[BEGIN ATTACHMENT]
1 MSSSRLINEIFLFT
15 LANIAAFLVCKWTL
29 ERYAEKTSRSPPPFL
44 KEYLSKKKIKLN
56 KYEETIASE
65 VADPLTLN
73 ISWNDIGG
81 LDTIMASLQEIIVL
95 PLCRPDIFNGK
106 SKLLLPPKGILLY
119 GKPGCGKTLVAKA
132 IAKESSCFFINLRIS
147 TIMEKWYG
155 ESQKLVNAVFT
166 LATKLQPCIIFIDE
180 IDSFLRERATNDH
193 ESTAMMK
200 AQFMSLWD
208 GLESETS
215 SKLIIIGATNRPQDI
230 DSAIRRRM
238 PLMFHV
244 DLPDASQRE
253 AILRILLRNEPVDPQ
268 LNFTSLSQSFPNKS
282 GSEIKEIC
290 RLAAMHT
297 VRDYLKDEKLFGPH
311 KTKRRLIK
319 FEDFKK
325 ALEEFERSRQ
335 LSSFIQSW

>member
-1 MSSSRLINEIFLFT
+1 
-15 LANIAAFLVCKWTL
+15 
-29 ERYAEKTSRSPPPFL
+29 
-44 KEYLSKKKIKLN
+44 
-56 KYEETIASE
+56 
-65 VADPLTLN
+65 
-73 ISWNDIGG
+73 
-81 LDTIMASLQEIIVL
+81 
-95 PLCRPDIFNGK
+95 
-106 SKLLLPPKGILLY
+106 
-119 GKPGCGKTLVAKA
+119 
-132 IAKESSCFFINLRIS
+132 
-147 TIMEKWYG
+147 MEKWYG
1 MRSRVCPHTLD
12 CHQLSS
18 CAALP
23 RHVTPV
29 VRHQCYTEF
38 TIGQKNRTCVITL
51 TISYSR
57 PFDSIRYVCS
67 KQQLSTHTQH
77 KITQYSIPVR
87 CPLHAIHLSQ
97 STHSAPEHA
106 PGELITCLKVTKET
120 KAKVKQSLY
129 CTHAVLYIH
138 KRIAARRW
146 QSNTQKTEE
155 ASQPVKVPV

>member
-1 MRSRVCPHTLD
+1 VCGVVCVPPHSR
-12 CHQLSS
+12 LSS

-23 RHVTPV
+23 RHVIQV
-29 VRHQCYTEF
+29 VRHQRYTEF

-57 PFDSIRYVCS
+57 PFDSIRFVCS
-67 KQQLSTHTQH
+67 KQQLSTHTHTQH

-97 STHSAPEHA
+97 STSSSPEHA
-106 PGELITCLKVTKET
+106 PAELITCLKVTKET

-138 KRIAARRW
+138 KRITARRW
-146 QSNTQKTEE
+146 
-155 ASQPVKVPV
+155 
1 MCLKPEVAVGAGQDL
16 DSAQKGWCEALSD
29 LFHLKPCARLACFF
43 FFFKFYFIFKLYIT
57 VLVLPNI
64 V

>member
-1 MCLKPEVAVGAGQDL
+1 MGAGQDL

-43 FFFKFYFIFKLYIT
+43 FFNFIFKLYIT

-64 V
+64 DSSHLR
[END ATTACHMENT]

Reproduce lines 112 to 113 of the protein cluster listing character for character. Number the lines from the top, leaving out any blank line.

-64 V
+64 DSSHLR